Composite Non-Clustered Indexes – does the Column Order matter?

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When I talk about indexes, people always ask me if the sorting order of the columns in a composite Non-Clustered Index matters? The short answer is always “It depends”. Let’s have a look on it why “it depends”..

Singleton Lookups

When you have queries which perform Singleton Lookups on your tables, the sorting order of the columns in a composite Non-Clustered Index doesn’t really matter. Imagine the following query:

You can now create a Non-Clustered Index on StateProvinceID and City, or on City and StateProvinceID:

The ordering of the columns in the Non-Clustered Index doesn’t really matter here, because SQL Server will just perform a simple Non-Clustered Index Seek operation (in combination with a Seek Predicate) in the execution plan:

There is only a Seek Predicate used

Range Scans

Things change when we talk about Range Scans on tables, where you retrieve a set of data. Imagine you execute the following query:

Again, you have 2 choices for a supporting Non-Clustered Index:

  • Non-Clustered Index on StateProvinceID and City
  • Non-Clustered Index on City and StateProvinceID

Let’s create the first choice:

In that case, SQL Server performs for the query a Non-Clustered Index Seek operation on the column StateProvinceID, and has to evaluate a Residual Predicate for the column City as you can see in the generated execution plan:

Now we have a Seek Predicate and a Residual Predicate!

This is not really a perfect execution plan, because you are reading physically more data than you have logically requested. But with the sorting order based on StateProvinceID as a leading column and City as a subsequent column this is the only possible behavior as you can see from the following picture:

Our data is in the wrong sorting order

But let’s try now to create the Non-Clustered Index where we just swap the columns: the City column as a leading column, and the column StateProvinceID as the second one:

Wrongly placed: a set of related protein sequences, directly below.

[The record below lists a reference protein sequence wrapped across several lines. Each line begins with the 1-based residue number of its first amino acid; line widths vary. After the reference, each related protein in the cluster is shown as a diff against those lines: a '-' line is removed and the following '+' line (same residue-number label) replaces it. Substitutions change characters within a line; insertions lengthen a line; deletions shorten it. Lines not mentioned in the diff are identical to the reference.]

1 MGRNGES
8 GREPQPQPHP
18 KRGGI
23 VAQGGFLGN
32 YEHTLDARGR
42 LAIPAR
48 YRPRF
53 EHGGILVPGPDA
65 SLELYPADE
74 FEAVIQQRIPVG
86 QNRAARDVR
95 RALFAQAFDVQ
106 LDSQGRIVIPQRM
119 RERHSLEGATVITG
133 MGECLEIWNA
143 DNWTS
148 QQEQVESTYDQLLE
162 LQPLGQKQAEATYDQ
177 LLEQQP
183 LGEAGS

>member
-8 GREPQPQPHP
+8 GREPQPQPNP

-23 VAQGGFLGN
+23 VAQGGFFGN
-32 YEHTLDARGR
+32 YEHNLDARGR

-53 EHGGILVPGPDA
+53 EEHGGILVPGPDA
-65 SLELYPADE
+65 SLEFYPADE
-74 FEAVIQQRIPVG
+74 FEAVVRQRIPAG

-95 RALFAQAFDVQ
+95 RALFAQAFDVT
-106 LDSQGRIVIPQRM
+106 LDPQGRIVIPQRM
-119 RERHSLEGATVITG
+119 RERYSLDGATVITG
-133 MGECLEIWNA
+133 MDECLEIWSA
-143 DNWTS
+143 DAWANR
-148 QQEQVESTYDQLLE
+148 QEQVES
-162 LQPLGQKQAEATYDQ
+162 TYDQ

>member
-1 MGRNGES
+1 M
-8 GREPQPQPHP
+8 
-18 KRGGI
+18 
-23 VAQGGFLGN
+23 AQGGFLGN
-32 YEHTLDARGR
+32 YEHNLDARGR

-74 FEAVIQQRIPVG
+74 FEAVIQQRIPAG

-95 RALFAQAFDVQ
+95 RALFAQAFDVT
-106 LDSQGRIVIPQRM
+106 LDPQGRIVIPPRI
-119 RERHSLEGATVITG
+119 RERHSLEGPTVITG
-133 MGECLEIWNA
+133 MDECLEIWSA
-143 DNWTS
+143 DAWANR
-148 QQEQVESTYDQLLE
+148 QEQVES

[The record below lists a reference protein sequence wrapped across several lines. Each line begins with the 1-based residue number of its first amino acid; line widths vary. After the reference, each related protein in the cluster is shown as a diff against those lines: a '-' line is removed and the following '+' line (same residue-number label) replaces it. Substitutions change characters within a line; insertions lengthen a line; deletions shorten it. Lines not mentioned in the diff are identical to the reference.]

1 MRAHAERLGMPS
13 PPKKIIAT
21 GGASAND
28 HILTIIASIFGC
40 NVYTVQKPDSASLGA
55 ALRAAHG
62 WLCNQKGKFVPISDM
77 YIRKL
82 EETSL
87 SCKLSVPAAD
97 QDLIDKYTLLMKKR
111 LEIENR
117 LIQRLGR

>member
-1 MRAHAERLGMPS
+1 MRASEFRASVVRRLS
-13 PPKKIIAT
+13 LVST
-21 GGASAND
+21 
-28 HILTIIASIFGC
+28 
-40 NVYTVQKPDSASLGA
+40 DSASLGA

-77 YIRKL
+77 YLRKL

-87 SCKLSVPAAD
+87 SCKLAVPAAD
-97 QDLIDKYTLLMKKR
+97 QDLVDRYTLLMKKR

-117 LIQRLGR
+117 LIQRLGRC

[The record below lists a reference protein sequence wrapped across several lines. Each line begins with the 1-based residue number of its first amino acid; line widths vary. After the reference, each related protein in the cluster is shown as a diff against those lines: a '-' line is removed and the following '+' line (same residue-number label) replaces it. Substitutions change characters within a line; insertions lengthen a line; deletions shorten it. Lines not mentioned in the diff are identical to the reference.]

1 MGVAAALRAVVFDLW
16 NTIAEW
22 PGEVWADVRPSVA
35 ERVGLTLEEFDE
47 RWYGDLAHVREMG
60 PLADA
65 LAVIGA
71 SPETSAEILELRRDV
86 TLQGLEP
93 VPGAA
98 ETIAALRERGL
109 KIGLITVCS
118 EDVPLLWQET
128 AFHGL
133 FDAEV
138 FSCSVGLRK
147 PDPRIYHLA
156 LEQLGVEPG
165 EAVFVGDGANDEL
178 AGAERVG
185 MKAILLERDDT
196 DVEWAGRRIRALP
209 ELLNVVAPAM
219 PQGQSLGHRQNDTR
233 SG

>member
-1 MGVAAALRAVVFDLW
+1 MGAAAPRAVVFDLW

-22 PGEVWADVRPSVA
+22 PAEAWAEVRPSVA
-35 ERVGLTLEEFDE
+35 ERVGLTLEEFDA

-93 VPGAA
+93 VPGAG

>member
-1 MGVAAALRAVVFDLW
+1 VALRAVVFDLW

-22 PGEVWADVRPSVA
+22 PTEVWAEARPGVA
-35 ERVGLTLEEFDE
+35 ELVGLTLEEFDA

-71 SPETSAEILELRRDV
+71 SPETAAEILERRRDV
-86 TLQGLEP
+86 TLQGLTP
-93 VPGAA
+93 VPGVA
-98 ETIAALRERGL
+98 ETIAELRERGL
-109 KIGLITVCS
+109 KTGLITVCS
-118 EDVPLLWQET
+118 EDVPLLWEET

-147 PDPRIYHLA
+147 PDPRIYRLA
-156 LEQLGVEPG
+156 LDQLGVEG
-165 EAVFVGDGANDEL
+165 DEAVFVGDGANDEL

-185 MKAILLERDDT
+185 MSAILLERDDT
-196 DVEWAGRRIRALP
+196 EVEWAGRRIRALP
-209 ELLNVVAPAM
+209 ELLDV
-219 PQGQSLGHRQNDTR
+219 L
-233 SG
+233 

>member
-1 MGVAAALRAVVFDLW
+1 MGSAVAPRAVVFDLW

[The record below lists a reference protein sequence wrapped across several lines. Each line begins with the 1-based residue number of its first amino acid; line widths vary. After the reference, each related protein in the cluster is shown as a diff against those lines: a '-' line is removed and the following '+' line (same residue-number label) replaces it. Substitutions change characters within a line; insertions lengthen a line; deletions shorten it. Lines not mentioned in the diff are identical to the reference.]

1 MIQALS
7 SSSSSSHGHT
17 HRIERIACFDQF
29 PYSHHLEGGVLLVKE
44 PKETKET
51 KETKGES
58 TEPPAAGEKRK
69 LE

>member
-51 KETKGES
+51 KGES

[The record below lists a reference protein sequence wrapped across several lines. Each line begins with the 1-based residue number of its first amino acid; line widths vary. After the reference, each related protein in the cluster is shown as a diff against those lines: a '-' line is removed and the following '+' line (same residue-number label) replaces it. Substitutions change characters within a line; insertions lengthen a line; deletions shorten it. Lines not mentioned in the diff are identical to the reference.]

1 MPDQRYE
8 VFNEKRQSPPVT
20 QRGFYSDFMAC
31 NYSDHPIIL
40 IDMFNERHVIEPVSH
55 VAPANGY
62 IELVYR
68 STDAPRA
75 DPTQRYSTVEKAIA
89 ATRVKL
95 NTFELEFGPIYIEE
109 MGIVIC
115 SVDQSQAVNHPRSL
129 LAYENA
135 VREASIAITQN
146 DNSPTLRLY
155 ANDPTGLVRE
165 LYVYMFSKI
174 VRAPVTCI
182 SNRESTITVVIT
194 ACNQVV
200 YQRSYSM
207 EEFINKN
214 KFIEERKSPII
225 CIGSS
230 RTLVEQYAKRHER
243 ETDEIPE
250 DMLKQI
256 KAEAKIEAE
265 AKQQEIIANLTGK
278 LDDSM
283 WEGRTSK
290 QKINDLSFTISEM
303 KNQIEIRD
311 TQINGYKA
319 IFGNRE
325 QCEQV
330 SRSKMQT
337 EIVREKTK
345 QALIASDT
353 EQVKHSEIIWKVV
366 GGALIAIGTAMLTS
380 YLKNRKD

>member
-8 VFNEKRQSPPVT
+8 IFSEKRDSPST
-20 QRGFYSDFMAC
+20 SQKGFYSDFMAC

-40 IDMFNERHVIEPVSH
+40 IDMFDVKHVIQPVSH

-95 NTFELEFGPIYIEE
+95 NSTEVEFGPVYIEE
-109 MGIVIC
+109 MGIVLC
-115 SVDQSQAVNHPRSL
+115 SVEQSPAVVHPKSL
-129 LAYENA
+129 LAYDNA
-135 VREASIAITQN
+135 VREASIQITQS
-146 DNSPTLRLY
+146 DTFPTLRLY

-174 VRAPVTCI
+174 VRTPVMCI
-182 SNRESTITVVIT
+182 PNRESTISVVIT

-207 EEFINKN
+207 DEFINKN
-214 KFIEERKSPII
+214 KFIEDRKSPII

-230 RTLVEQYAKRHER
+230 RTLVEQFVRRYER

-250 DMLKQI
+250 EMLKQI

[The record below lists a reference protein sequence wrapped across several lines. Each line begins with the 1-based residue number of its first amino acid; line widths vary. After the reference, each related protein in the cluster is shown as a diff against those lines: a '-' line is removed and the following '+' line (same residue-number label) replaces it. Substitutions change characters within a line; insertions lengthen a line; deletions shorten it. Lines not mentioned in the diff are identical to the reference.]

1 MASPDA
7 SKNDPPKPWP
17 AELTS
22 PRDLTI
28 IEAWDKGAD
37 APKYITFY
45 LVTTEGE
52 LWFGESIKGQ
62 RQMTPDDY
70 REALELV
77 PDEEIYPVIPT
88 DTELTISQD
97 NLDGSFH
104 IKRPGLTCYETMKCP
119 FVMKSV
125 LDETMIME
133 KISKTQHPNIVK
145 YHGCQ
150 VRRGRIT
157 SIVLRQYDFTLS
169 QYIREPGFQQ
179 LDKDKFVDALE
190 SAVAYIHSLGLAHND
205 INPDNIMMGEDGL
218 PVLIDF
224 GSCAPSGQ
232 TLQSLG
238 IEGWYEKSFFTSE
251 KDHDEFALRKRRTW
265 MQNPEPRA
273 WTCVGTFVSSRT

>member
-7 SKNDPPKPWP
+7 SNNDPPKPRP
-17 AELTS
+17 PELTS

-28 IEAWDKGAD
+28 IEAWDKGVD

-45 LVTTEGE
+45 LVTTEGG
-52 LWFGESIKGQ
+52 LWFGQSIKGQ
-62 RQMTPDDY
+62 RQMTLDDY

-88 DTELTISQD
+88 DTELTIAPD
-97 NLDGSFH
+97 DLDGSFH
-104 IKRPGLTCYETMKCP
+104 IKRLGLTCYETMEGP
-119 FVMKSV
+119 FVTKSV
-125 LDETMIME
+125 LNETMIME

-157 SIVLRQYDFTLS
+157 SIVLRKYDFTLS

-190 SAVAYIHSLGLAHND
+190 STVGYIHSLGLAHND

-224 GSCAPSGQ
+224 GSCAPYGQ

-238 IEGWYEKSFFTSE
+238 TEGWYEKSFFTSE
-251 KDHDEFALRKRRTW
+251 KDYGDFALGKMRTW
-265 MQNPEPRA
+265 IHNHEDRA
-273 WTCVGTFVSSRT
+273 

When you now execute your query again, you can see that SQL Server again performs a Non-Clustered Index Seek operation. But this time you have *no* Residual Predicate for your query.

Now there is only a Seek Predicate

Therefore you are physically reading just those rows that you logically requested. But how is this now possible? Just have a look at the following picture that shows you how the data is currently sorted in the Non-Clustered Index:

Our data is now in the correct sorting order

As you can see the data is now presorted on City, and within each City group you have presorting on the column StateProvinceID. Therefore you can get straight to those records that you logically requested – and return them without any further evaluating of a Residual Predicate!


The column ordering in a composite Non-Clustered Index matters – when you have to perform Range Scans! As I’m always saying in my various workshops: almost everything in SQL Server is about Indexing, and Indexing itself is just presorting data! Nothing more! To understand whether SQL Server can directly seek to logically requested records, you also have to visualize in your mind how the data is presorted, and how you can access it by presorting the data efficiently.

I hope that this blog posting gave you a better understanding of how the column ordering in a Non-Clustered Index influences a Seek operation.

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Thanks for your time,



  • Andrzej Jasinski

    Great article, however title is misleading – it`s not about Sorting Order (ASC/DESC), but about column order. It might be interesting to see if sorting order could matter.


    • Klaus Aschenbrenner

      Hello Andrzej,

      Thanks for your comment.
      Aaah, you are right, the title of the blog posting could be better 😉
      I have changed it now!

      Thanks for the input,


  • Varun Dhawan

    Good insight on index / query plan behaviour. Thanks Klaus

    • Nishank Srivastava

      Really wonderful article. To the point and apt

  • Nishank

    very good article , to the point

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